Monday, 22 September 2014

Educamp Minecraft 20 September 2014

Minecraft is a term more and more frequently heard in education in New Zealand and overseas. I was introduced to Minecraft about 3 years ago by my oldest son who abandoned his Lego for Minecraft. But where's the learning in this? 27 educators plus some lovely minions = students explored just that on the weekend at #EducampMinecraft

Similar to other Educamps around the country we started with a Smackdown:

Twitter brought many of us there, so Twitter we used to share some of the Minecraft Magic with each other and with those who could not make it on the day (thanks to +Annemarie Hyde for creating this Storify!) [As Storify is not playing nicely today, here is the link to the collection of tweets].

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We were lucky to have educators from around the country join us, travelling from Whangarei, Auckland, the Waikato, Bay of Plenty, Napier and even Wellington! Technology allowed +Shaun Wood to join us via Skype from Christchurch. After a delicious lunch catered by the PTA, teachers under the guidance of students set off to actually 'mine' on laptops, tablets, while another group created a Google+ Community Minecraft in NZ Classrooms - feel free to join!

The conversations during and via Twitter after the day were the most important features of this day for me, we were definitely not just talking about Minecraft!

Everyone in the room agreed that Minecraft can be an important tool in a teacher's kete. However, there is much more than just 'mining' we took away from Educamp Minecraft, including the following:
Let's bring learning to where students are.
Students are experts - teachers do not need to be the experts in Minecraft.
Think about the learning in your class, then be the "Guide on the Side".

We also went away with many questions:
How to practically set up servers at our school?
What is the most suitable platform for our particular environment?
Where do we start?

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I was particularly impressed with the examples of using Minecraft in the classroom shared by +Kassey Downard+Steve Katene+Natalie Dodd and +Michael Fawcett. Particularly Steve's reference to SOLO Taxonomy intrigued me, I have looked at SOLO before but I really want to get my teeth into it some time.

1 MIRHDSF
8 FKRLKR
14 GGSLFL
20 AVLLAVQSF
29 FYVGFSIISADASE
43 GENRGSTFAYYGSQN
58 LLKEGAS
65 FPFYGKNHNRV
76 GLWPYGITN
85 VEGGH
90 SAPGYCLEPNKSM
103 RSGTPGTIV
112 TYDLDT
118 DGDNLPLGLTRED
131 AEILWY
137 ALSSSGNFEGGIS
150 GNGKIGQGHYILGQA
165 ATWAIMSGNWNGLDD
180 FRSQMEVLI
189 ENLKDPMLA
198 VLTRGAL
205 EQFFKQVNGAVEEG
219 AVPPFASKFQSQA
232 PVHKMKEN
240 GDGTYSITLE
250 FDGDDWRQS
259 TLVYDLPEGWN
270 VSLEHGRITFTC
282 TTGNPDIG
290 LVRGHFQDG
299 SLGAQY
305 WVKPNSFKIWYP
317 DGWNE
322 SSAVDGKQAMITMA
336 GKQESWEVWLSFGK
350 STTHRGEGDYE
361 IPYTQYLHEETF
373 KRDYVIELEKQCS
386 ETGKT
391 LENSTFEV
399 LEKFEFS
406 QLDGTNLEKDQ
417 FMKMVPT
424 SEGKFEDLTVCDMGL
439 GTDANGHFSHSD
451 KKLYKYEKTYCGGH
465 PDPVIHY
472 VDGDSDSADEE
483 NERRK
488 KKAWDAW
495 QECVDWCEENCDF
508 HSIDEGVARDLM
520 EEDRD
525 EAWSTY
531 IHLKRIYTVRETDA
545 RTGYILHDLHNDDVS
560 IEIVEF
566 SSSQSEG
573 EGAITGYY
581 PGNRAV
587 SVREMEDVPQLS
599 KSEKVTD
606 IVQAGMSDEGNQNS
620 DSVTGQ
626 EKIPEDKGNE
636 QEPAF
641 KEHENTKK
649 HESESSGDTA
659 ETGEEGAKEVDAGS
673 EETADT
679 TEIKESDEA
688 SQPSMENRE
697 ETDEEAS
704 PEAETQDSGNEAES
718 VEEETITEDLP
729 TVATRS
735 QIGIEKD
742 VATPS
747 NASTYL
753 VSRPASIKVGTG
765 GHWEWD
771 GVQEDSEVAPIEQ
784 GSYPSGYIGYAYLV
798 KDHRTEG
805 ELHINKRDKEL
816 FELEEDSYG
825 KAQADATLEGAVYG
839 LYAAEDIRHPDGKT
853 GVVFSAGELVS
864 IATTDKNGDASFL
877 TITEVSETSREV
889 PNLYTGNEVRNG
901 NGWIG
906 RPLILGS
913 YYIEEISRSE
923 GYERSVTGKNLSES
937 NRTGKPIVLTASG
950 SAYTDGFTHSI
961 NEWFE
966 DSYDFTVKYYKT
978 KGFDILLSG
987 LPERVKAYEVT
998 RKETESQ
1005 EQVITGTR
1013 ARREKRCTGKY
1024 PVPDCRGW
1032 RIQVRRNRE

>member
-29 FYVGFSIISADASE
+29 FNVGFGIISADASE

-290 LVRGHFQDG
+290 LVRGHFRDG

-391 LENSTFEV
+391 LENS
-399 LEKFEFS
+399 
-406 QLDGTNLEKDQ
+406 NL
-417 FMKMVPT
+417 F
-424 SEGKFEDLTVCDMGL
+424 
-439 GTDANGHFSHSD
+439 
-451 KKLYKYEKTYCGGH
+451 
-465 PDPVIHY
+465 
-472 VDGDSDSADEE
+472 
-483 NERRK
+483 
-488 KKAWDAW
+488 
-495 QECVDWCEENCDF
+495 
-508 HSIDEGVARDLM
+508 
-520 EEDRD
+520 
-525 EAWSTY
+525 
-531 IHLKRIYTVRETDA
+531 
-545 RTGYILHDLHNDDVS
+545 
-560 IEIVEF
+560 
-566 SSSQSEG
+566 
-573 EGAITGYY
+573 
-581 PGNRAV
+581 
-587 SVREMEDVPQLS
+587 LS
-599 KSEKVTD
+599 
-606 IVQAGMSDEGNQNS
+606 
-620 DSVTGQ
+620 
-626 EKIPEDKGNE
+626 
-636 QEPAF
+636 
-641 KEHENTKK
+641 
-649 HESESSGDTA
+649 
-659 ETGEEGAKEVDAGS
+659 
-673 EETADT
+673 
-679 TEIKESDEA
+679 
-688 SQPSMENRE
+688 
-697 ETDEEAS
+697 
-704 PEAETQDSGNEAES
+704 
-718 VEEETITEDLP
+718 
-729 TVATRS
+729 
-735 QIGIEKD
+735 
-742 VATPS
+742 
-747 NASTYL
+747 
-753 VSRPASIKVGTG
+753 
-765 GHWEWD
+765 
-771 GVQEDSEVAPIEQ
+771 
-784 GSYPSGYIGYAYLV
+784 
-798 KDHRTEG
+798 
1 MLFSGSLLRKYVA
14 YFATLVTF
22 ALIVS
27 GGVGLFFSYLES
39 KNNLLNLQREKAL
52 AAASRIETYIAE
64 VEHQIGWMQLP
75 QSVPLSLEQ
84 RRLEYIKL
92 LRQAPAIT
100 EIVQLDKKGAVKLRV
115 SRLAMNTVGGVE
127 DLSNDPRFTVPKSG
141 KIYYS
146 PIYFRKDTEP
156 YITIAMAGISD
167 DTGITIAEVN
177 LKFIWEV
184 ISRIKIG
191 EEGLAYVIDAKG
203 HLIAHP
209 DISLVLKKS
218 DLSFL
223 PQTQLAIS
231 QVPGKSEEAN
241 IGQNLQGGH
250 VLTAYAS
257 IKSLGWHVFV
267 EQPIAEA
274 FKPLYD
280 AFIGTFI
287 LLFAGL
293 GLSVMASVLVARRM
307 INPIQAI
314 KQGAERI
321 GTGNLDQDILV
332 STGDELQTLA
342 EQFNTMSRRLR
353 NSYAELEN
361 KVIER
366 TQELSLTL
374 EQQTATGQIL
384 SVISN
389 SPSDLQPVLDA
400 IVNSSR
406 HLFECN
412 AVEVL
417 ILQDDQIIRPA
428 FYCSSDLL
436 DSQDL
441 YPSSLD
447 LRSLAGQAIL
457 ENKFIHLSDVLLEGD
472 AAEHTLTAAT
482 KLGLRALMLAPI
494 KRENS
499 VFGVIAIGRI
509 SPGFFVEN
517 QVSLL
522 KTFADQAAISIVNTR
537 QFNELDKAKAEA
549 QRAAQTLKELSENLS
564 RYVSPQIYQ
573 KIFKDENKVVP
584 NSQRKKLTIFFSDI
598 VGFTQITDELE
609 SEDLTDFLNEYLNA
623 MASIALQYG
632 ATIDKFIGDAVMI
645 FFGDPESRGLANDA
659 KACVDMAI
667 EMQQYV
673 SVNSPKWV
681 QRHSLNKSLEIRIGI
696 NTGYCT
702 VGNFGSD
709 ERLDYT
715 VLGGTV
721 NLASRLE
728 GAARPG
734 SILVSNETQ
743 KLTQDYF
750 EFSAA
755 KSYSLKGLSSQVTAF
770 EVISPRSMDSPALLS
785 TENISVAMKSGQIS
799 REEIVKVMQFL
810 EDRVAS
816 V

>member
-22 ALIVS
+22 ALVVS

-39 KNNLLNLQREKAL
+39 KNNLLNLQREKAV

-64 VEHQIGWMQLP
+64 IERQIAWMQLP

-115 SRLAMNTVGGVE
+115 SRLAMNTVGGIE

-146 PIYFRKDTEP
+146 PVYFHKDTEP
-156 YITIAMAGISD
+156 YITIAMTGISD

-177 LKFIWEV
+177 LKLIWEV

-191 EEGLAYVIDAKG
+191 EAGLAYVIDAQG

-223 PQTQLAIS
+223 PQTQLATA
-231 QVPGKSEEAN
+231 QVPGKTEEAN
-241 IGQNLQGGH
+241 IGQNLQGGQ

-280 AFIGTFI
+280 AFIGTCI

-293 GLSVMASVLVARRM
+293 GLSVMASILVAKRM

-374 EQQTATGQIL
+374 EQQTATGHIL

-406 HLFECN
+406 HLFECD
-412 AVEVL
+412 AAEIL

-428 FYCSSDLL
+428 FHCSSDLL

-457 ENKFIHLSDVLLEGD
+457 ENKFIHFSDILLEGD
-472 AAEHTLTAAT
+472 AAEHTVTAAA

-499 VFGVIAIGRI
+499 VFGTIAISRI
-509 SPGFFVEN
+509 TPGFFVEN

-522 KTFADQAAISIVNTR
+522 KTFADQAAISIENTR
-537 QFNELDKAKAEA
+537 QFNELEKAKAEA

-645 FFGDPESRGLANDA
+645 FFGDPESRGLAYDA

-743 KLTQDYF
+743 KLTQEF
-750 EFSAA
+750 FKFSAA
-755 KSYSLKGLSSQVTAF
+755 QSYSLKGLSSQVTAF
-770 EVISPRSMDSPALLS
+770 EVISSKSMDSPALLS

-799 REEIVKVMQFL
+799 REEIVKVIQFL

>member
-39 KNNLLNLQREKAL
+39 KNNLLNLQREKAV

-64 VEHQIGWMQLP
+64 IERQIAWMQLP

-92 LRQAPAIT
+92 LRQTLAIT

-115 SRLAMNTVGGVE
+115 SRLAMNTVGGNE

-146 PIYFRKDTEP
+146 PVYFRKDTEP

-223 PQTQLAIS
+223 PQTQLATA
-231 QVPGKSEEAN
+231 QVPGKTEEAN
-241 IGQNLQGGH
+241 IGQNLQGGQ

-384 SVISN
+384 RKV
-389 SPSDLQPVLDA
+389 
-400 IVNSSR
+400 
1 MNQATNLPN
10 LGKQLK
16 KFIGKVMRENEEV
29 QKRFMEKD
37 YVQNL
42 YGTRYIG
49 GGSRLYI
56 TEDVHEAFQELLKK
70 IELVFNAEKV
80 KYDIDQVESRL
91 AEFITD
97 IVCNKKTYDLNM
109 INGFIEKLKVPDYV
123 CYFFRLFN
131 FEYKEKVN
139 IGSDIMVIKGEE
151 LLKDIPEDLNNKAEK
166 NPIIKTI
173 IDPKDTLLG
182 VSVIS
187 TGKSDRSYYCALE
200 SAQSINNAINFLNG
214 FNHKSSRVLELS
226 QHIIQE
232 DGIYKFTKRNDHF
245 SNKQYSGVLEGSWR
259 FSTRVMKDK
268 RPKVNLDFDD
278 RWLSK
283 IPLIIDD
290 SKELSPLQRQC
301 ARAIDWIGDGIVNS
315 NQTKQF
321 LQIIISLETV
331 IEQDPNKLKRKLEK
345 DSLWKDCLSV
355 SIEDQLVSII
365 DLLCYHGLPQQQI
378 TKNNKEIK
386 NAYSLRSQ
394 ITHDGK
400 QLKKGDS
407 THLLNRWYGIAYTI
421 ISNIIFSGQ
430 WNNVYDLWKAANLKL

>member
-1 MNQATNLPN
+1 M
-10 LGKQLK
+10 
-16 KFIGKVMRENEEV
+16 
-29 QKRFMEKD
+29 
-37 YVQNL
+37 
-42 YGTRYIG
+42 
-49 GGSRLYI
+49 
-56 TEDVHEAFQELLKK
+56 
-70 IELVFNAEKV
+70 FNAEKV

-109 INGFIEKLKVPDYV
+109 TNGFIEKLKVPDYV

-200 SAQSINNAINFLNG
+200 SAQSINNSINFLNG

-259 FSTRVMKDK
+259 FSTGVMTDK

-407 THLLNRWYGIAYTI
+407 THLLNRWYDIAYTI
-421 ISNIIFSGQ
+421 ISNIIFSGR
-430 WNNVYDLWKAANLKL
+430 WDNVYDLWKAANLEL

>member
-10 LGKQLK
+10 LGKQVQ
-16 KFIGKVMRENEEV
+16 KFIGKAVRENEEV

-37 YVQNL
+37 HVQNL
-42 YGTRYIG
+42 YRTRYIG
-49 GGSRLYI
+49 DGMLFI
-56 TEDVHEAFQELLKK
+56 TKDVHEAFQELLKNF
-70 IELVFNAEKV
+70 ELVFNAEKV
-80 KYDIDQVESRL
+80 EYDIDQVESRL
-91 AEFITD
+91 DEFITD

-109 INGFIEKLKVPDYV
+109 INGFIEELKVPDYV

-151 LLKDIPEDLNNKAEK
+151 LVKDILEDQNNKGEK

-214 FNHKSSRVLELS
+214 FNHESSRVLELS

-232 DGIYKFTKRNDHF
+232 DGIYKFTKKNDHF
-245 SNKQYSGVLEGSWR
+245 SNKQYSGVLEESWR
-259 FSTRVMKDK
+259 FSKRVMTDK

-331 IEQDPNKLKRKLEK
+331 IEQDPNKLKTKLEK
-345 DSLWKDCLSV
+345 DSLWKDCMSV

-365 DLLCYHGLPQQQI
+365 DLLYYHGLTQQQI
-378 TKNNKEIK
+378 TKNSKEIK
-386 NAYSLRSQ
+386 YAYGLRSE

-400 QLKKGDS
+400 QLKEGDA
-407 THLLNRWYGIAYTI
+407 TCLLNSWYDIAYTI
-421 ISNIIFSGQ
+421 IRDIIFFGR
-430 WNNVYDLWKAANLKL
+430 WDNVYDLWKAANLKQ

BeLchick1 in Minecraft
Where to from here?

  • Find a keen 12y old and you will be running Minecraft in your classroom in no time!
  • Coincidentally, #aussieED chat discussed "The Importance of Play" on Sunday night which +Brett Salakas collated in a Storify.
  • +Sonya Van Schaijik will host a GHO on Minecraft on Tuesday 30 Sep, 11:00 - 12:00.
  • At Ulearn, come and join us for Minecraft Magic - It's all about the learning! Breakout 4, 1:45 - 3pm at Rydges Hotel, Rotorua
  • Join Minecraft in NZ Classrooms and share your thoughts, experiences or ask questions.
What are you waiting for?
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I would like to thank +Annemarie Hyde+Kassey Downard and the Mokoia School PTA for hosting, all parents of our minions for their permission to attend school on the weekend and all educators for giving up their time to share some Minecraft Magic!

Friday, 12 September 2014

Write about this NZ

+Brad Wilson is creator of Write about this, an iPad app that inspires student writing with images and prompts at 3 levels. What makes this app particularly interesting to me is that it includes the prompts as text and as audio, it allows the students to audio record as well as in writing and it allows the user to creator custom prompts from their own images and with their own written and / or verbal cues. This ticks all the UDL boxes in my book!

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+Allanah King and I got involved in creating a NZ version of this app, substituting some of the 'very American' images such as yellow school buses and air craft carriers with images we believe are more relevant for our Kiwi children, such as Kapa Haka performance, Otara markets, fishing etc. We rewrote the prompts using NZ spelling, and Brad got a Kiwi voice artist to record the prompts. The app was released weekend before last and while I am reluctant to do self-promotion, I think it is pretty cool! Please check it out on the App Store ($4.99)

Monday, 8 September 2014

What can schools learn from the MythBuster?

Last weekend saw the last weekend of the MythBuster's 'Behind the Myths Tour' with two shows at Auckland's Vector Arena. Our family have been MythBusters fans for many year, and when my 11y old told me he had seen their show advertised, we booked tickets the next day. If you have not heard about them before, please check out the Wikipedia article on them here

Adam Savage and Jamie Hyneman are special effects experts, not trained scientists. They test 'myths' from movies and the internet, or common beliefs, using scientific methods. There are plenty of 'things that go boom' but there is much more to their success than merely blowing stuff up.